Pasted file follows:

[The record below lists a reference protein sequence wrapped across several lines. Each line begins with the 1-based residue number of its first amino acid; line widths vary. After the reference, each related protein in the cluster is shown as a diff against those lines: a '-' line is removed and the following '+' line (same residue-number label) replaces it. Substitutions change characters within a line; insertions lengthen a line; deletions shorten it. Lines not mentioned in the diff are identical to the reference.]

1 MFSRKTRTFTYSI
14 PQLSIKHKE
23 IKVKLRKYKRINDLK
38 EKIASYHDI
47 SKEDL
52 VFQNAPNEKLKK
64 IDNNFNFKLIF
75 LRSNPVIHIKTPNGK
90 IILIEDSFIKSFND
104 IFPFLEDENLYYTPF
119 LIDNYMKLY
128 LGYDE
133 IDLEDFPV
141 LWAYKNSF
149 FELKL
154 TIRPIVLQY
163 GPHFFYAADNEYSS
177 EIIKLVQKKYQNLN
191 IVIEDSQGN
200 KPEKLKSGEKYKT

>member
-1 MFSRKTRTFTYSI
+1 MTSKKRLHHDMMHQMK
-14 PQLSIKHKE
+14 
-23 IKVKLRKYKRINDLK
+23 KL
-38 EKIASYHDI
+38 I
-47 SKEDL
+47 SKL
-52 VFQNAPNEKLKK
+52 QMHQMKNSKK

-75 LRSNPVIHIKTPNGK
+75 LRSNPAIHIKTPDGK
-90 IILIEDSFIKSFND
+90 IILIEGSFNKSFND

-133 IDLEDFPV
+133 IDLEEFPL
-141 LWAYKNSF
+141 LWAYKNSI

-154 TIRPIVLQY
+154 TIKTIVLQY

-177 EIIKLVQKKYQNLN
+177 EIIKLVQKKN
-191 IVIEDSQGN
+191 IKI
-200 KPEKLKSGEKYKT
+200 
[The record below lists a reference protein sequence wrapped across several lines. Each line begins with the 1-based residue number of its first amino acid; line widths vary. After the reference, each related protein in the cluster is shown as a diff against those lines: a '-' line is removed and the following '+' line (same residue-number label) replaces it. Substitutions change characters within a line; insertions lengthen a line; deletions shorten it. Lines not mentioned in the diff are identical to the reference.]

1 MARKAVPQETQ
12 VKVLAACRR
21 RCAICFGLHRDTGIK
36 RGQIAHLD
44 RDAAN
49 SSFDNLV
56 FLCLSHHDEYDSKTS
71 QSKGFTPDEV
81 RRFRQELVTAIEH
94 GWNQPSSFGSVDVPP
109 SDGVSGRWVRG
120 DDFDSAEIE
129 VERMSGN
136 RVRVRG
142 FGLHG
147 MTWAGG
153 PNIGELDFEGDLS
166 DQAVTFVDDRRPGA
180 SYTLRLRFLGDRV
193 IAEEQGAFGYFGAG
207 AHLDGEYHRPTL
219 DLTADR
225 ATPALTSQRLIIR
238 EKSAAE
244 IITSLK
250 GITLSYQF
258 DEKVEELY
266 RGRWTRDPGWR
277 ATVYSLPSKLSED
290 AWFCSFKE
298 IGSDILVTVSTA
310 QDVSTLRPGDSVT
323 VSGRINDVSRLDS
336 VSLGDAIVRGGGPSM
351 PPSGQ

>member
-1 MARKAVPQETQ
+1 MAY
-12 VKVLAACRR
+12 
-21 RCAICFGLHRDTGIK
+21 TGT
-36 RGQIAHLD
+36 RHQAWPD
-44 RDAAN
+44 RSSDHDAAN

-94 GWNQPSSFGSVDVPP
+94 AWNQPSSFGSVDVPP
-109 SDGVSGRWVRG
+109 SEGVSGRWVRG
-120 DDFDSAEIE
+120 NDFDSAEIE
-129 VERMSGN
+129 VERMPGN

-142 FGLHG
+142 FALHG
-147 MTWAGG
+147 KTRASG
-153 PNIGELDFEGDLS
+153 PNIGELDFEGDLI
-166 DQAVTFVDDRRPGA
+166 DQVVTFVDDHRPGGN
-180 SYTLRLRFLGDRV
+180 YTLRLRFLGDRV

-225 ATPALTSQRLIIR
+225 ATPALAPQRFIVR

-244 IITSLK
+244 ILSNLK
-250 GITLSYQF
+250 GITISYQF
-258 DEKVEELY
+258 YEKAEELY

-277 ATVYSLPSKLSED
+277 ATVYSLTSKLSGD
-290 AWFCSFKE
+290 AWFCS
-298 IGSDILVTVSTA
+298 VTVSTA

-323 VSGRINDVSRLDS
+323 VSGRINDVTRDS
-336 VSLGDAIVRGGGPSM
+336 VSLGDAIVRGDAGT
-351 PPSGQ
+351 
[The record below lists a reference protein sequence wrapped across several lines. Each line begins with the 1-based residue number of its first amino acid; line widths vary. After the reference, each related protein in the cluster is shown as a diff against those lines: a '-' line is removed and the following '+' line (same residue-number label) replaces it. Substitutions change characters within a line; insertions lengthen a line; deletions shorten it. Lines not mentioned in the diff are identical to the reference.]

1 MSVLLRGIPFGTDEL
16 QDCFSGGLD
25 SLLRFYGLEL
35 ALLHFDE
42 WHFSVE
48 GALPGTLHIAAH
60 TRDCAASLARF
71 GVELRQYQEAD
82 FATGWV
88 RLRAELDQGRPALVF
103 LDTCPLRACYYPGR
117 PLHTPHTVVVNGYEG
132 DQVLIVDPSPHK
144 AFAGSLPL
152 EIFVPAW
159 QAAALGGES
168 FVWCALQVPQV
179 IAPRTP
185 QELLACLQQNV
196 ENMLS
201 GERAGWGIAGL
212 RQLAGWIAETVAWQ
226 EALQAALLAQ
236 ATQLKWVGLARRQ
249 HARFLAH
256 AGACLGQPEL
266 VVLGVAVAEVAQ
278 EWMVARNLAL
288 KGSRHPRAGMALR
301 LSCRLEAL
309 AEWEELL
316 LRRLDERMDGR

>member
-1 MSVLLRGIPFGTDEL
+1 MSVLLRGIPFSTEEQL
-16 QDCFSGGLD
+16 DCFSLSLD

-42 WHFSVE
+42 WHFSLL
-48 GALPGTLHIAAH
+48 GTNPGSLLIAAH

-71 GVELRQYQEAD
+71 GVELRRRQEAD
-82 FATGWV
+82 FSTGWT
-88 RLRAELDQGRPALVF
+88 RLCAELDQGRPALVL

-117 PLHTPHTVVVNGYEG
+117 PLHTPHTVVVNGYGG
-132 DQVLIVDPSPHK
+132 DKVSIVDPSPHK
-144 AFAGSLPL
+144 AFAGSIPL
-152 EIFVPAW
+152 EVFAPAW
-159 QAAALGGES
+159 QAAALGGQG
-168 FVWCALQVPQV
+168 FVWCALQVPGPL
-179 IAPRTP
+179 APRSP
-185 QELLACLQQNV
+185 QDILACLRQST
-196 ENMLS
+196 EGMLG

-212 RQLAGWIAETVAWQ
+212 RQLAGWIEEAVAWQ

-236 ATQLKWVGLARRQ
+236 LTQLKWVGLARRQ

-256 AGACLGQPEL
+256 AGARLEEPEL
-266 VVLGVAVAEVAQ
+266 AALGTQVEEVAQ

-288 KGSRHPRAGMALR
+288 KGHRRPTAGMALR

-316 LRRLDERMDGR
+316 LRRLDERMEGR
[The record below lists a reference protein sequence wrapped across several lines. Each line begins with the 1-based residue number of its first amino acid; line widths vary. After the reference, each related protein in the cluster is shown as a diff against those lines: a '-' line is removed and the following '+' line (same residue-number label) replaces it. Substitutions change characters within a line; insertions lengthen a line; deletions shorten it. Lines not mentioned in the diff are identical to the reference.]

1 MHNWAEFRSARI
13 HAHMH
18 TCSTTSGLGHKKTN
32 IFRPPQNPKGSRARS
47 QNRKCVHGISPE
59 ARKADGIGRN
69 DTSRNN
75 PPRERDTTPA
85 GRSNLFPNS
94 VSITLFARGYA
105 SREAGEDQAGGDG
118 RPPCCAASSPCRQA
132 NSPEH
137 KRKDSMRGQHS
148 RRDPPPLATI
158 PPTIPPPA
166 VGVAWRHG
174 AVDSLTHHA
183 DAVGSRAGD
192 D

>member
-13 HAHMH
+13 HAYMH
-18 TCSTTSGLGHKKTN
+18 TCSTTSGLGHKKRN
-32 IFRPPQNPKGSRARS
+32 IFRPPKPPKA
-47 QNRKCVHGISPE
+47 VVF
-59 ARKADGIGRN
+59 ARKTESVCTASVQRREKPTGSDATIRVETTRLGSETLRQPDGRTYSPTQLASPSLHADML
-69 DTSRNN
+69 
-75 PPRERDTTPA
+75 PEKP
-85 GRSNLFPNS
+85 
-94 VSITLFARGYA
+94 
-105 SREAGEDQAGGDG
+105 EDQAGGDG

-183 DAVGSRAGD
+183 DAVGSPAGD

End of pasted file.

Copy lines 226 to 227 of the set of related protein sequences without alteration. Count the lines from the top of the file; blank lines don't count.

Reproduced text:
118 RPPCCAASSPCRQA
132 NSPEH